My Depression Does Not Define Me | NAMI: National Alliance on Mental Illness

My Depression Does Not Define Me

By Lauren Telander

I lived with depression for six years before seeking treatment. Denial is a powerful thing. And my depression came on gradually. It started in eighth grade. By the time I reached my sophomore year of college, my depression had completely taken over my life. I had reached rock bottom.

Depression was a completely surreal experience. I always felt like crying, but I didn’t know why. I always tried to hold it in, because usually once I started crying, I was unable to stop for hours. I remember one night, while crying in my bed, the thought came to me that this was probably not normal behavior; but, I still couldn’t stop.

 I felt like everyone hated me, even strangers I simply walked past. And sometimes I hated them too, for the judgment I assumed they were passing on me. I was constantly in my own head. I barely ever talked to anyone, but had a stream of self-criticism running through head at all times to keep me company.

During this time, I truly lost who I was. I didn’t have an identity or personality anymore. I never laughed or smiled. And after a while, I just became numb to the world around me. It was easier to shut down and not feel anything, than feel the pain and sadness. I became a zombie. I didn’t care about anyone, even myself. I quit every activity I was involved in. I went to class and went back to my room. I did my homework then watched TV until I fell asleep. That was my entire life.

I finally sought help the middle of my sophomore year, when my parents bribed me into seeing one of the school’s therapists. Even still, I didn’t start medication until my junior year, and starting medication didn’t deliver the quick fix I was hoping for, either. It took another full year and trying four different antidepressants to finally find one that helped. My senior year of college was when I finally started to live again.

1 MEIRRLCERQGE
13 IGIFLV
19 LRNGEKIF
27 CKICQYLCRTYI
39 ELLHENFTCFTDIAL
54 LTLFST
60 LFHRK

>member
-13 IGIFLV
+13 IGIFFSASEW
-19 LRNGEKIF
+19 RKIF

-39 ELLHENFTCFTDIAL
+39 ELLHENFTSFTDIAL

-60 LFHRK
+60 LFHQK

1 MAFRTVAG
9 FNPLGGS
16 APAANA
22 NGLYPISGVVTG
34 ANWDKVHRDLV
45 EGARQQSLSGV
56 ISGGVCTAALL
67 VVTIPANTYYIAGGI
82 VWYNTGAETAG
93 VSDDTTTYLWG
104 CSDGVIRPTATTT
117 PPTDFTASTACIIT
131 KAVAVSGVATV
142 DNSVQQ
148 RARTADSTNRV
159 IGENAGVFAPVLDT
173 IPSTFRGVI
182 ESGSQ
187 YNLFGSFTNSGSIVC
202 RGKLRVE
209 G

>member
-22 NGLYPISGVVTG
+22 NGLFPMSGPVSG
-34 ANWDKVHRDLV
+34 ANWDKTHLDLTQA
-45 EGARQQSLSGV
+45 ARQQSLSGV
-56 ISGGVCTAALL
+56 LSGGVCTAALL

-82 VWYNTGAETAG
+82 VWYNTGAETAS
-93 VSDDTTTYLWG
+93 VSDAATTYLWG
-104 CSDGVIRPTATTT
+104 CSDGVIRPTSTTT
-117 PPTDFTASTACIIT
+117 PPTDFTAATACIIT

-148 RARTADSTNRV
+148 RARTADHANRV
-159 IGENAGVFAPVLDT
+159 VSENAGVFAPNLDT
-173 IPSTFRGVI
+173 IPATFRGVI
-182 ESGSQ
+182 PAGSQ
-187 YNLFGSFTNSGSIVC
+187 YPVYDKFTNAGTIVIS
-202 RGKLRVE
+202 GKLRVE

Up until my senior year, when I started the right medication, however, I was still in pain. I was hurting and was desperate for any sort of relief from my emotional pain that never seemed to end. I found several different ways to quickly bring about brief periods of relief, but they all ended up hurting me worse and dragging me further down in the end.

I first tried food. Starting my freshmen year of college, I had periods of binging and then restriction and purging. I developed an eating disorder.

I tried self-harm. Cutting brought me a physical pain that distracted me from my emotional pain. The physical pain was more tolerable than my emotions.

I tried binge drinking. There was a point in my life where I realized the only time I felt happy was when I was drunk.

I tried boys. I thought that maybe getting external validation from boys would prove that I was worth something, and so make me happy. It didn’t. I let go of my self-respect. I let myself be objectified and disrespected and used and taken advantage of. I may have felt wanted and pretty for a moment, but afterwards I only felt even worse.

It is now the August after I graduated college. I spent the last two months in treatment for my eating disorder and am happily in recovery from that. My continued medication and therapy have kept my depression at bay; however, I know it will be with me my whole life. I have new, healthy coping strategies. I have re-built my social network; I made friends my senior year that I know will be life-long. I have an identity again. I laugh all the time, some would say an obnoxious amount. I am finally experiencing happiness.

If I’m being honest, I am still terrified by the thought of slipping back into depression. But I believe I’ve been through the worst and am on the other side. I survived. And now I’ve had a taste of what it’s like to live a happy life and I wouldn’t give that up for anything. So I will keep recovery as a priority.

 I know I will always be a person living with depression, but more importantly, I am Lauren. 

 


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